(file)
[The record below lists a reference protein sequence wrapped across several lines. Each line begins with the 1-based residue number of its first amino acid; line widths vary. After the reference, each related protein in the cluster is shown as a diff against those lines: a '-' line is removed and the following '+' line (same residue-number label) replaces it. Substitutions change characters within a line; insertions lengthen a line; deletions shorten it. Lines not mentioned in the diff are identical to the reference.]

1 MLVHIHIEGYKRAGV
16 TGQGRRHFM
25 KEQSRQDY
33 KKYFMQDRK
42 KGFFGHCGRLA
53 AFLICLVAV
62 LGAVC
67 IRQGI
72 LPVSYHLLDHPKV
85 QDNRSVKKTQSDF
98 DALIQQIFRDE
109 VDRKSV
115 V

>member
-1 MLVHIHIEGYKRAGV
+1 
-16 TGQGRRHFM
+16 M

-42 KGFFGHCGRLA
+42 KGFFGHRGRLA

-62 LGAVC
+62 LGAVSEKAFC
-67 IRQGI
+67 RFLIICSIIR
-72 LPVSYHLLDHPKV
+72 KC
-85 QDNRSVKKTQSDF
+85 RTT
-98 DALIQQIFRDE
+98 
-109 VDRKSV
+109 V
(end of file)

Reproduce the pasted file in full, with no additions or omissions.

[The record below lists a reference protein sequence wrapped across several lines. Each line begins with the 1-based residue number of its first amino acid; line widths vary. After the reference, each related protein in the cluster is shown as a diff against those lines: a '-' line is removed and the following '+' line (same residue-number label) replaces it. Substitutions change characters within a line; insertions lengthen a line; deletions shorten it. Lines not mentioned in the diff are identical to the reference.]

1 MLVHIHIEGYKRAGV
16 TGQGRRHFM
25 KEQSRQDY
33 KKYFMQDRK
42 KGFFGHCGRLA
53 AFLICLVAV
62 LGAVC
67 IRQGI
72 LPVSYHLLDHPKV
85 QDNRSVKKTQSDF
98 DALIQQIFRDE
109 VDRKSV
115 V

>member
-1 MLVHIHIEGYKRAGV
+1 
-16 TGQGRRHFM
+16 M

-42 KGFFGHCGRLA
+42 KGFFGHRGRLA

-62 LGAVC
+62 LGAVSEKAFC
-67 IRQGI
+67 RFLIICSIIR
-72 LPVSYHLLDHPKV
+72 KC
-85 QDNRSVKKTQSDF
+85 RTT
-98 DALIQQIFRDE
+98 
-109 VDRKSV
+109 V